“King Richard” fits Will Smith like a glove but it’s Aunjanue Ellis as wife Brandy who walks away with the acting honors.

King Richard

As Richard Williams, father and, until they were at major competition level, manager of the the two greatest female tennis players of all time, Venus, and Serna Williams, Will Smith gives an outstanding performance, certainly his best since the “The Pursuit of Happyness” (sic) back in 2006. Being from Compton, the odds were massively against the Williams family, but Smith actually makes you believe in Richard’s faith that both of his little girls will, one day, win Wimbledon

Working from Zach Baylin’s smooth around the edges – and Williams sisters approved – original screenplay director Reinaldo Marcus Green delivers an entertaining, if unimaginative movie that has one jewel in its crown and that jewel is Aunjanue Ellis who plays Brandy, the matriarch of the Williams Family. A tennis player, like Richard, she has her own part in the girls exhaustive training, and she is the rock that the family is built. The role is a bit of a cliche, but Ellis invests it with such power, love, and grace that you never doubt her character. And she has a few wonderful heart-to-heart moments with Smith. Slowly but surely, she walks away with the acting honors. Kudos also to Jon Bernthal who plays the sisters second (Tony Goldwyn plays their first) professional coach, Florida-based Rick Macci. A real chameleon, Bernthal immerses himself in every role, and he is marvelous in this one, barely stifling Macci’s exasperation at Richard’s outrageous demands.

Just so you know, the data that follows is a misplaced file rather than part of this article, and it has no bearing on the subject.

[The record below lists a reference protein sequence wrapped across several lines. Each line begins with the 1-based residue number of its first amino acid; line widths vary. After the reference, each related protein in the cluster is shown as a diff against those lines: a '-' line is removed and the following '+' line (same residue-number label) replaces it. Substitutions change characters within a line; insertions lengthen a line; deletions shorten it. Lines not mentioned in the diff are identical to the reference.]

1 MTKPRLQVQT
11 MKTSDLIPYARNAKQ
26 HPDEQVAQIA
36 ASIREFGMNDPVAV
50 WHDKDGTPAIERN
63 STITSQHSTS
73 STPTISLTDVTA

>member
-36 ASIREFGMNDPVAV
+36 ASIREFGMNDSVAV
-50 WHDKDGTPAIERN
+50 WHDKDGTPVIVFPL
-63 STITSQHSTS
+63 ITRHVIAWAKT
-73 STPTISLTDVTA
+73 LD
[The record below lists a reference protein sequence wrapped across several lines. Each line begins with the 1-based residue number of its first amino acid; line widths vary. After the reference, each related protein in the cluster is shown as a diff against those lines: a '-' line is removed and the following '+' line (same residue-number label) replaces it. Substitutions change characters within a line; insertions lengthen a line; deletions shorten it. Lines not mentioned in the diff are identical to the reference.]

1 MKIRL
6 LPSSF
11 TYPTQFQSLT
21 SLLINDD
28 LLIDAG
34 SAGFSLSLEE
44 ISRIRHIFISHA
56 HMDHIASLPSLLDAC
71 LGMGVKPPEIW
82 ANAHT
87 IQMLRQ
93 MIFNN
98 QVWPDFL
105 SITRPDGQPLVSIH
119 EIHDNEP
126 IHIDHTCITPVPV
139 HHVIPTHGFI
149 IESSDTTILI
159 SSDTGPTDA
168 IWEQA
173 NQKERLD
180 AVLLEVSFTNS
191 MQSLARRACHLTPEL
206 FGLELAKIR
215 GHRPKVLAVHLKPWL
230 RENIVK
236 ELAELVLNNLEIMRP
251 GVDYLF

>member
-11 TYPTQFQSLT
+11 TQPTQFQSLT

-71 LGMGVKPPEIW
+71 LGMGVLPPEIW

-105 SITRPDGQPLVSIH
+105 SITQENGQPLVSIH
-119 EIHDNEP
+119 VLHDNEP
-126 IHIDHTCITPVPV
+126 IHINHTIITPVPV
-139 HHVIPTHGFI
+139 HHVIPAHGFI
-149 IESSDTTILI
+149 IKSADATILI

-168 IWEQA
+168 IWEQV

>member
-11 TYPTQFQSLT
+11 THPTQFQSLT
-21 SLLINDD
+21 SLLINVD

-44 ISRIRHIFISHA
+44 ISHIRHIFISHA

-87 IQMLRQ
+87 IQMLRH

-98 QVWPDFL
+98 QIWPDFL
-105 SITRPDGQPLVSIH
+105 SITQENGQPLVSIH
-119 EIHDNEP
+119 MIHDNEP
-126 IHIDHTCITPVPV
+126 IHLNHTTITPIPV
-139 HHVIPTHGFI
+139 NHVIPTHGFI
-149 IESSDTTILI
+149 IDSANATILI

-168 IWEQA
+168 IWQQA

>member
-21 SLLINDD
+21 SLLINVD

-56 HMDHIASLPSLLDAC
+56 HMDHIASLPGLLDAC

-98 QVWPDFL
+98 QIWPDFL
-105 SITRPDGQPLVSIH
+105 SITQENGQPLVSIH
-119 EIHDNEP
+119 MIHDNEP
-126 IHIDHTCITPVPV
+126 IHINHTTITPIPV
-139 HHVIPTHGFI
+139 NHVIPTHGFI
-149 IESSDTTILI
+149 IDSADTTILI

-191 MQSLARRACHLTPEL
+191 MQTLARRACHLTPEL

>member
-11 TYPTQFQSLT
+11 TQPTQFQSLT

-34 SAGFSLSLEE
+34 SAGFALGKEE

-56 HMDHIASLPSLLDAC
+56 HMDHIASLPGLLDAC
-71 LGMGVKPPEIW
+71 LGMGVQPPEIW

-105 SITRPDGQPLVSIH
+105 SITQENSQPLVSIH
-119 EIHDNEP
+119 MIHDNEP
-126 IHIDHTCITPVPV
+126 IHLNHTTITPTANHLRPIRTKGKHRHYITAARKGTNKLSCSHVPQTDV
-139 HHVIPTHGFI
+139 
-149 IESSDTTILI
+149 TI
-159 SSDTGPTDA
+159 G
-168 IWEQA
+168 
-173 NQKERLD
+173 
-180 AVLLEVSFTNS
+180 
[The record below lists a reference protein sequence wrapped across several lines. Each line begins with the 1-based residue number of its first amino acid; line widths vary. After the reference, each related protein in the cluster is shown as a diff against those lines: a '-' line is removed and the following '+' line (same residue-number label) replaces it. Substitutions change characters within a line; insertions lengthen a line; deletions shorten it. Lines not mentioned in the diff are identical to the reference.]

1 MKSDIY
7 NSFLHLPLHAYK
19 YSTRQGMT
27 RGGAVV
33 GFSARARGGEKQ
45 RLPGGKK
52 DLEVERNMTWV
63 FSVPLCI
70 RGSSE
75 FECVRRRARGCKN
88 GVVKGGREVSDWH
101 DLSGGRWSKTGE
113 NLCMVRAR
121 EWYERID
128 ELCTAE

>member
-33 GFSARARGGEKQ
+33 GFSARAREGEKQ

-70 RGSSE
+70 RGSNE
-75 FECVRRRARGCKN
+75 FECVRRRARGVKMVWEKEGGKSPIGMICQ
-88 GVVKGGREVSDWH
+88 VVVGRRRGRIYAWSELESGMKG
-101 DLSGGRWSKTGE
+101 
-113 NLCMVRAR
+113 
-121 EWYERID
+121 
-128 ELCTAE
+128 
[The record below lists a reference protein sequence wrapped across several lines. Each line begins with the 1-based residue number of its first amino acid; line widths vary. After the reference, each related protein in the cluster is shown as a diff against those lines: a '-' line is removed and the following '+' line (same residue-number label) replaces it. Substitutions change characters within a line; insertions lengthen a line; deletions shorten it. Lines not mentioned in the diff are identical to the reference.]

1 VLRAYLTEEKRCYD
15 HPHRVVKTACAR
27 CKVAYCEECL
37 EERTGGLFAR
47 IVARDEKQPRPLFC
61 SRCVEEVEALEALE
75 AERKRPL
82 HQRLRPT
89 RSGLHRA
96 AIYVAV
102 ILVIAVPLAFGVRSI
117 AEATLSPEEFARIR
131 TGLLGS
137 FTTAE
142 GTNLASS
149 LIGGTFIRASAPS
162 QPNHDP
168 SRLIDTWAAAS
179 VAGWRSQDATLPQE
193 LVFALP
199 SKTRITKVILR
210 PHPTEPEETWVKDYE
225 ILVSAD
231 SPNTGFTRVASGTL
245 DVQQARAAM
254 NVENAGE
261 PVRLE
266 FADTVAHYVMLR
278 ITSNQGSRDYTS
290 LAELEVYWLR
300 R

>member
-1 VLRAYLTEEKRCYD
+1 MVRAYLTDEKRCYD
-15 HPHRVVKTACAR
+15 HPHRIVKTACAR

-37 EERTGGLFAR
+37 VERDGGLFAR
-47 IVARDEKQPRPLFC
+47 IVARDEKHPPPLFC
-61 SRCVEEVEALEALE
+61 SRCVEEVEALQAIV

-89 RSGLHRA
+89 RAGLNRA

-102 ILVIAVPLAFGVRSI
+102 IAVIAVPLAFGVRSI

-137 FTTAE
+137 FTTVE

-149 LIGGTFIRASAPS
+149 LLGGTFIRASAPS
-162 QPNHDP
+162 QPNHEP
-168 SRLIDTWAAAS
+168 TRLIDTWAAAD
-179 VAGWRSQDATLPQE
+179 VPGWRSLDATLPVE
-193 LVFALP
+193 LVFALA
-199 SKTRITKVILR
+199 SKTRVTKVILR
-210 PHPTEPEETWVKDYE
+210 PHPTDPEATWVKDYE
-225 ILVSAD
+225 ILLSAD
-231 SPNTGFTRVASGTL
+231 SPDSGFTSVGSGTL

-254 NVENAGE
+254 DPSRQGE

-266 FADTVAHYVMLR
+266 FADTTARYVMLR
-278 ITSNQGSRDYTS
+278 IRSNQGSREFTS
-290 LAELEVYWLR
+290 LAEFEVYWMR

For me, there were two major faults in the movie. The first one is that the girls themselves make very little impression in their own story. The script, direction and acting are all a little responsible for this. The second happens about thirty minutes into the movie. Every evening, Richard takes the girls out for practice in the tennis courts of Compton and he is given a pretty tough time by the boys in the hood to the point of being roughed-up. One night, when he is driving alone, and after a particularly vicious altercation, he sees some of his tormentors hanging around outside a neighborhood store. He takes a gun out of his glove compartment and heads towards them. To what end you may ask? Well, you never get to find out because just then, there is a drive-by shooting and Richard rushes back to his car and takes off just as the police sirens are approaching. And that is the end of that. The episode is never mentioned again. Something left on the editing room floor? Some pages torn from Baylin’s script? It just makes you wonder what other dark alleys were left unexplored in this movie.

STILL SHOWING AT VERY SELECT MOVIE THEATRES

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